Gallery, in the meantime, continued to claim that he was the properly nominated Liberal. He refused to recognize the legitimacy of the October convention and only when his supporters failed to break up the meeting did he not allow his name to be placed in nomination. After the convention, he began to call himself the “Labour-Liberal candidate.”53

     As the 1917 election approached in Canada, the news from Ireland continued to make the headlines. The formation of the Lloyd George gov­ernment, the inclusion of the Unionist leader Edward Carson, and the growing talk of partition animated the Irish of Montreal. Large meetings were held to support Home Rule. Over $1,500 was raised to help support the families of Irish prisoners still in jail and the Ancient Order of Hiberni­ans recovered their ancient fervor, refusing to enter St. Patrick’s Church during the celebration of St. Patrick’s Day because Father McShane had displayed the Union Jack.54 Public memorial services were held for John Redmond’s brother, Captain William Redmond, who had been killed at the front. The solidarity between the Montreal Irish and the Irish Parliamen­tary Party continued to be displayed.

     Yet the prospects for that party seemed to be fading. Captain Redmond had been a member of the Irish Parliamentary Party and the Member of Parliament for East Clare. His death necessitated a by-election. It was won by Eamon de Valera, the third successive electoral victory for Sinn Fein in the spring and summer of 1917. As the Irish Convention assembled in Dublin in July to try to resolve the Irish question, opinion in Ireland continued to polarize. The dream of a united Ireland under Home Rule began to fade and with it the Irish Canadian conviction that their experience in Canada offered the resolution for the problems in Ireland.

     The fall of 1917 brought the Canadian election campaign. The meet­ings at which the candidates in St. Ann’s spoke were rowdy. Hecklers were well organized, disruptions were frequent and attempts were made to break up meetings. Occasionally the police had to be present. Doherty’s main argument was that reinforcements were necessary to maintain the Canadian Expeditionary Force. Without them, Canada would have to quit before the job was done. The reinforcements could only be obtained by selective compulsory military service which, according to Doherty, was much more just than the version of conscription that Laurier had included in his government’s militia act.

     Guerin appealed for loyalty to Laurier, claiming that he was true to Canadian autonomy while Borden took directions from Downing Street. According to the Liberal candidate, conscription had been introduced because the British had demanded it. On several occasions there was an Irish dimension to the contest; Laurier's position was compared to Redmond’s and on one occasion a French Canadian Liberal argued that Borden's policy was similar to British coercion in Ireland. The Liberals in St. Ann’s also claimed that they were the party of the common people, charging that the Conservatives represented the privileged, the profiteers and the titled.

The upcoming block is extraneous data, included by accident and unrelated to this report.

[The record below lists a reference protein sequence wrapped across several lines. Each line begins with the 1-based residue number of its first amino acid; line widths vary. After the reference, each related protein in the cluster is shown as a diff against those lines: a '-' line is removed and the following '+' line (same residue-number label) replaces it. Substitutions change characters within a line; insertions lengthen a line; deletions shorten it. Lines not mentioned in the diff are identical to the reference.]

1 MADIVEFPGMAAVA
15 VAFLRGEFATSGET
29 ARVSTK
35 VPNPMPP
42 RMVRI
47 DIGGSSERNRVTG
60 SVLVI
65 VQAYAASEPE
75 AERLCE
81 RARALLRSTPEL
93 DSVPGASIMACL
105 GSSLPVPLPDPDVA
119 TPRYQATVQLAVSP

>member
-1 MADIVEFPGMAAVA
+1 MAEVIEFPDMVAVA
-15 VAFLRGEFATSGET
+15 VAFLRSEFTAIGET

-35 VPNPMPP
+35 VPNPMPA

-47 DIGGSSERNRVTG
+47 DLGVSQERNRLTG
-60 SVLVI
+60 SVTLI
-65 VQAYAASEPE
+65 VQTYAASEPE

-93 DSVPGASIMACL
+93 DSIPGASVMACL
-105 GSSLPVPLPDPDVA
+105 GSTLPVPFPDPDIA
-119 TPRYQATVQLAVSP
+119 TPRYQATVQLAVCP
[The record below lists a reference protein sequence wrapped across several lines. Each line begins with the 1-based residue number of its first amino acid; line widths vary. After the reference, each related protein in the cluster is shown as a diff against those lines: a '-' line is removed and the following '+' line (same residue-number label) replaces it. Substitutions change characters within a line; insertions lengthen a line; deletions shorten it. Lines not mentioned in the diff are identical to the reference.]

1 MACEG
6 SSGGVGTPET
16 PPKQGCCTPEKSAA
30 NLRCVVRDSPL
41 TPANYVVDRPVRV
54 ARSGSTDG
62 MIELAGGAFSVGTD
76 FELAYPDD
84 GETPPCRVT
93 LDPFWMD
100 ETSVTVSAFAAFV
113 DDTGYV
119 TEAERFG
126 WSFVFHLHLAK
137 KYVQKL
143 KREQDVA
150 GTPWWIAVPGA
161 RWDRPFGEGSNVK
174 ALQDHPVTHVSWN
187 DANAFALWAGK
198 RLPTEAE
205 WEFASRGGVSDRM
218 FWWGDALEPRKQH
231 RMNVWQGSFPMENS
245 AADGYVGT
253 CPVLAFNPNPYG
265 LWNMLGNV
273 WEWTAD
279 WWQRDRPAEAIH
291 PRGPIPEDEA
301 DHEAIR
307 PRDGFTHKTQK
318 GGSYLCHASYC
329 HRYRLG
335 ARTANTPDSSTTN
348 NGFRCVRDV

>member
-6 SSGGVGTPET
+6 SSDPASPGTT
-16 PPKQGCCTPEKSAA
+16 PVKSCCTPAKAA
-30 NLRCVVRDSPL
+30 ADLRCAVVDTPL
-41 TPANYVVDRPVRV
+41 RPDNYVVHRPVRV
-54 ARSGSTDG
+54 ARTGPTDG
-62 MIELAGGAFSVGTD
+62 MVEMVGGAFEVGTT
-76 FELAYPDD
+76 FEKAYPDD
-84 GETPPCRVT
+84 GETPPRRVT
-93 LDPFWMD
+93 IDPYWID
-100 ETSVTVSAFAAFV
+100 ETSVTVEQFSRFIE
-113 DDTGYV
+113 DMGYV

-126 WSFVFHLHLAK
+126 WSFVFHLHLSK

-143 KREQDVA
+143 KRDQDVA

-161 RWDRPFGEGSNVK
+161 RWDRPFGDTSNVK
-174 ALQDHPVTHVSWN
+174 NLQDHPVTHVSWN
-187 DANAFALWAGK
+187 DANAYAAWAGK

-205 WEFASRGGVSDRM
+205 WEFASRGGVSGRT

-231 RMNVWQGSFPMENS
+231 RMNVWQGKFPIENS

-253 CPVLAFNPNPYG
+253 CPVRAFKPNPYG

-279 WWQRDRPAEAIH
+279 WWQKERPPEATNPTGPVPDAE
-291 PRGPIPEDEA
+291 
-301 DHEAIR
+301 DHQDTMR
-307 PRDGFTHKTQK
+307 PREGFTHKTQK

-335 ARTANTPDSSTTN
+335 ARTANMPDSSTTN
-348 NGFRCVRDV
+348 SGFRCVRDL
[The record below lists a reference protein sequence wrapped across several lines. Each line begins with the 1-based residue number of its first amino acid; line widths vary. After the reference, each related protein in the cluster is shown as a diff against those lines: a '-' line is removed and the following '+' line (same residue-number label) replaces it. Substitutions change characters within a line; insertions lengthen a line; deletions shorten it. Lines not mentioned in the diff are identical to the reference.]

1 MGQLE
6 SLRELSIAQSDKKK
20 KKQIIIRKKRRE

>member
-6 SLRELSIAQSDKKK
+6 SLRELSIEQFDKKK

The man who called himself the Labour-Liberal candidate concentra­ted on local issues, supporting Laurier’s position on conscription. He argued that he had brought public works projects to St. Ann’s when he was in Parliament, while Doherty was preoccupied with the country as a whole. Gallery frequently denied that he had been paid to run and split the Liberal vote. One of his meetings brought the best exchange of the campaign. Introducing a metaphor into his remarks Gallery declared, “When you build a house you need an architect.”


A Voice – ‘You need a foundation first.’

      Another Voice – ‘Not in Griffintown.’


      Gallery’s appeal was to no avail; he obtained only 323 votes. He did not split the Liberal vote and Guerin collected over 4,000 votes. But Doherty got over 2,000 more than that, winning his largest majority ever and obtaining more votes than his two opponents combined.

     Thus St. Ann's, the Montreal constituency popularly associated with the Irish of that city, voted for the Union government and conscription in 1917. It became one of the three ridings in Quebec to elect Unionists in the most divisive of Canadian general elections. The other two constituencies were St. Antoine, which elected Sir Herbert Ames, and St. Lawrence-St. George, which returned C.C. Ballantyne. When the military votes were tabulated, Doherty had secured the largest majority of the three. His victory was decisive.

     Had the Montreal Irish really voted for the Union government and conscription? With only 16% of the constituency could their votes be identified? According to the Montreal Gazette they did. In a poll-by-poll, street-by-street analysis, the newspaper claimed that Guerin had obtained the bulk of his support from French Canadian areas and that Doherty had won the Irish vote.55